The next wave of the greatest financial crisis may soon be upon us.
When the music stops, and loans everywhere on cheap and easy credit are called, far too many nations, businesses and individuals will be suddenly and violently unable to repay their debts — particularly in the developing world.
The results are likely to be catastrophic, and the weight of the bad debts may well be enough take down the rest of the world with it. This is no small problem, and it is not clear if there is a solution.
London Guardian writer Will Hutton issues a stark warning that “the world economic order is collapsing and this time there seems no way out.”
According to the Guardian:
Europe has seen nothing like this for 70 years – the visible expression of a world where order is collapsing. The millions of refugees fleeing from ceaseless Middle Eastern war […] Yet there is a parallel collapse in the economic order that is less conspicuous: the hundreds of billions of dollars fleeing emerging economies, from Brazil to China, don’t come with images of women and children on capsizing boats. Nor do banks that have lent trillions that will never be repaid post gruesome videos…
Capital flight and bank fragility are profound dysfunctions in the way the global economy is now organised that will surface as real-world economic dislocation.
The heart of the economic disorder is a world financial system that has gone rogue… banking’s power to create money out of nothing has been taken to a whole new level… cash generated out of nothing can be lent in countries where the economic prospects look superficially good. This provokes floods of credit, rather like the movements of refugees.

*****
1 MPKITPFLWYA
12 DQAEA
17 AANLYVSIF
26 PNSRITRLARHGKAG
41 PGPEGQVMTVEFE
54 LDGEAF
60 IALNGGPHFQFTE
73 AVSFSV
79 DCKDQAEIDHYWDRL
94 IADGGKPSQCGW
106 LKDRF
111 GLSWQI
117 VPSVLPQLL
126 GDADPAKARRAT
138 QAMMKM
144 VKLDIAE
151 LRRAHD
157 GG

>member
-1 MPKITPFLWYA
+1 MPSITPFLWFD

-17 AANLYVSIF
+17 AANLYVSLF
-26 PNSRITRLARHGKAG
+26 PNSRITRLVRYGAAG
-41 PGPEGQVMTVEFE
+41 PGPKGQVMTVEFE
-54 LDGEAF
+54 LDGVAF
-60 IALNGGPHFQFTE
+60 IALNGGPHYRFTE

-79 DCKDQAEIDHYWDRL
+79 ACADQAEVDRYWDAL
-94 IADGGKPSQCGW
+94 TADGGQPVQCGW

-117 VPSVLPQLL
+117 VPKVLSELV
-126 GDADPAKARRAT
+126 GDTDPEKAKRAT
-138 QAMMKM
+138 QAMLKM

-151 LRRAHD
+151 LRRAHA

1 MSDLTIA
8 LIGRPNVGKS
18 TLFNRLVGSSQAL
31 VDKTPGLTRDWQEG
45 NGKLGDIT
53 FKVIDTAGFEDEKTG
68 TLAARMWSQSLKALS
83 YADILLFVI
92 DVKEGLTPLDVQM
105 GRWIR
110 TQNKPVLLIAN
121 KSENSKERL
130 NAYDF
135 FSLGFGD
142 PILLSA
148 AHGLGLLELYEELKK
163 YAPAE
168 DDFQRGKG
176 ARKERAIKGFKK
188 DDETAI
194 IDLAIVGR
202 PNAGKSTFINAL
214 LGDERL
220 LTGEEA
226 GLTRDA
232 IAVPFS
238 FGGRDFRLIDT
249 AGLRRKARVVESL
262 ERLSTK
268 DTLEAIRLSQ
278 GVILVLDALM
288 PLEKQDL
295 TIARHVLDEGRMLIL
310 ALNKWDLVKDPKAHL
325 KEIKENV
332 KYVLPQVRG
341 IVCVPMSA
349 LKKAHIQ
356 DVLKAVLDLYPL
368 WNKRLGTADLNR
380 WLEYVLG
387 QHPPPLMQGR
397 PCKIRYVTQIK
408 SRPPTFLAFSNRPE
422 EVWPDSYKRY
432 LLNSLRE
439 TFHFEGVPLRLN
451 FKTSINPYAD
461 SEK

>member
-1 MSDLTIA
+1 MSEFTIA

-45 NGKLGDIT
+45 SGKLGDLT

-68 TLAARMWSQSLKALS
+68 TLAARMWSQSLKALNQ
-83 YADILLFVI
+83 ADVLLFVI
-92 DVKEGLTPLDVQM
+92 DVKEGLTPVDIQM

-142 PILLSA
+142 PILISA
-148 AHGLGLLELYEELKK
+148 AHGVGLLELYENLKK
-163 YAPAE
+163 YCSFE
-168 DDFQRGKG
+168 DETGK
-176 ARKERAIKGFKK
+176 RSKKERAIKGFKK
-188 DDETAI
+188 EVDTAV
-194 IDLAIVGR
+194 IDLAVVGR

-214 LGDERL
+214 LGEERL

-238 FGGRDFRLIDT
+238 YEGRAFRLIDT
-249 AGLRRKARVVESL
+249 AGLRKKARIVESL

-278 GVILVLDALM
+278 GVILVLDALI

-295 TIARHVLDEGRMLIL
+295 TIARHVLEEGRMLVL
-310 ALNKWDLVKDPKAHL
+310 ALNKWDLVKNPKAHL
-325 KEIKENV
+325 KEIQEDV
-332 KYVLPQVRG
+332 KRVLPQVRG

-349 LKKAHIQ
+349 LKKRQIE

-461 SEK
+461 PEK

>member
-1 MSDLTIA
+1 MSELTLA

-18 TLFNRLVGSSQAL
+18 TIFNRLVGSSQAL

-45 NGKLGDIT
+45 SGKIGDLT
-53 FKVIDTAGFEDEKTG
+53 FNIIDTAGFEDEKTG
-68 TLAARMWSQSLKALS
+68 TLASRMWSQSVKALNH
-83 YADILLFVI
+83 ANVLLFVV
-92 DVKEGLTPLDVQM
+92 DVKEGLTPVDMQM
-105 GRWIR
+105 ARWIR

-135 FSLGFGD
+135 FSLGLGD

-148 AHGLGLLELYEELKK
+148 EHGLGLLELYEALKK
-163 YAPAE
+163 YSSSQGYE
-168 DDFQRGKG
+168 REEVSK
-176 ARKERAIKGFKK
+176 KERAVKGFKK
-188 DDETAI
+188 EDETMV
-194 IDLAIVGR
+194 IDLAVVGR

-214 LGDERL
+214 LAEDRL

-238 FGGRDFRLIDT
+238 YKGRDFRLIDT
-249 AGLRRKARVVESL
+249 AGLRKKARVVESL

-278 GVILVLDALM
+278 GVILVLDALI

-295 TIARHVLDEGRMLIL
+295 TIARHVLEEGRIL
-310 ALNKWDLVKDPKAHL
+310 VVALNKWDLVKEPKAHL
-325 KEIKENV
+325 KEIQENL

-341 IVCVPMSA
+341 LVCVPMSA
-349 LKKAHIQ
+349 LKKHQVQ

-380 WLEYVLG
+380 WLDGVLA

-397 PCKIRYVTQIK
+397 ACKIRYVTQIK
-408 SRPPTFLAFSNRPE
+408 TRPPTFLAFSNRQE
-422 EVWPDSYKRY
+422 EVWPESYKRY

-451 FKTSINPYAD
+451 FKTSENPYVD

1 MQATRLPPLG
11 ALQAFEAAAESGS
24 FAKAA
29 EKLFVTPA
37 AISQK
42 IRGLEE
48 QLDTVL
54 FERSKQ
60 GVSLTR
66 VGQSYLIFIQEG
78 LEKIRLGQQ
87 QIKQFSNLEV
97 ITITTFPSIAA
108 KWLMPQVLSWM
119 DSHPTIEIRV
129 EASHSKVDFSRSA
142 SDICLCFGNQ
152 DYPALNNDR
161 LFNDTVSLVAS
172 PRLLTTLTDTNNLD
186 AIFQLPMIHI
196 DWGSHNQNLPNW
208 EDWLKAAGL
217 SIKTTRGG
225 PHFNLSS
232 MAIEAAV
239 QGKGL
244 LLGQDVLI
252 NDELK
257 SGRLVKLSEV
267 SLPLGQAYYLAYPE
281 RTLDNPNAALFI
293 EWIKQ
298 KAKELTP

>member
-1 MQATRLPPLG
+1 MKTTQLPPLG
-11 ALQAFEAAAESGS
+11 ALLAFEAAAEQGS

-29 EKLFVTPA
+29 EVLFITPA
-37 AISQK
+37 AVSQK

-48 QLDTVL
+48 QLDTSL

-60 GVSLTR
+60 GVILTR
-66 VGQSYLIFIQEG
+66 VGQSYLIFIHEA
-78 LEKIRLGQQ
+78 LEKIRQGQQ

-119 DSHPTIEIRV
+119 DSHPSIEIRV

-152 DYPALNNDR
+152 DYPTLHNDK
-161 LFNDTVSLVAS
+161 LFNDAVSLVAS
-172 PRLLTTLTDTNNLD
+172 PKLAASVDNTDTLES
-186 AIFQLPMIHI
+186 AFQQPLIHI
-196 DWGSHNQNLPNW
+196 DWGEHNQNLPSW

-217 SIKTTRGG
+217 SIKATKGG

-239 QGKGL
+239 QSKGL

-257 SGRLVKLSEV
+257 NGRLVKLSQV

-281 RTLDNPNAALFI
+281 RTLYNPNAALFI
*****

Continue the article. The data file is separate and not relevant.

The false boom that follows seems to justify the lending. Property prices rise. Companies and households grow overconfident about their prospects and borrow freely. Economies surge well above their trend growth rates and all seems well until something – a collapse in property or commodity prices – unravels the whole process. The money floods out as quickly as it flooded in, leaving bust banks and governments desperately picking up the pieces.
It is clear enough that the whole thing is a farce, perhaps meant to collapse. There is not one honest broker, or one responsible guardian in the whole lot of them.
Borrowing countries used cheap credit to offer absurd promises to their people, or cover other losses, while bankers and other vultures have been all too happy to prey upon these vulnerable nation-states on the way up and down of this crisis.
Interestingly, analysts break this financial crisis into three acts, with 2008 just a prelude to the more recent trouble in Europe — with the collapse of third world part of the spectacular and terrible finale:
Andy Haldane, Bank of England chief economist, describes the unfolding pattern of events as a three-part crisis. Act one was in 2007-08 in Britain and the US. Buoyed for the previous decade by absurdly high inflows of globally generated credit that created false booms, they suddenly found their overconfident banks had wildly lent too much…
Act two was in Europe in 2011-12, when it became obvious that the lending had been made on the incorrect assumption that all eurozone countries were equal. Again, money flooded out and Europe only just held the line with extraordinary printing of money by the European Central Bank and tough belt-tightening measures in overborrowed countries such as Portugal, Greece and Ireland. It might have been unfair, but it worked.
Now act three is beginning, but in countries much less able to devise measures to stop financial contagion and whose banks are more precarious… Turkey, Brazil, Malaysia, China, all riding high on sky-high commodity prices as the China boom, itself fueled by wild lending, seemed never-ending.
It was never meant to last. The collapse is its own bubble, feeding off of the desperate hopes of those who furiously borrowed to bail out their other problems.
The world is in shackles, just waiting for the hammer to fall…
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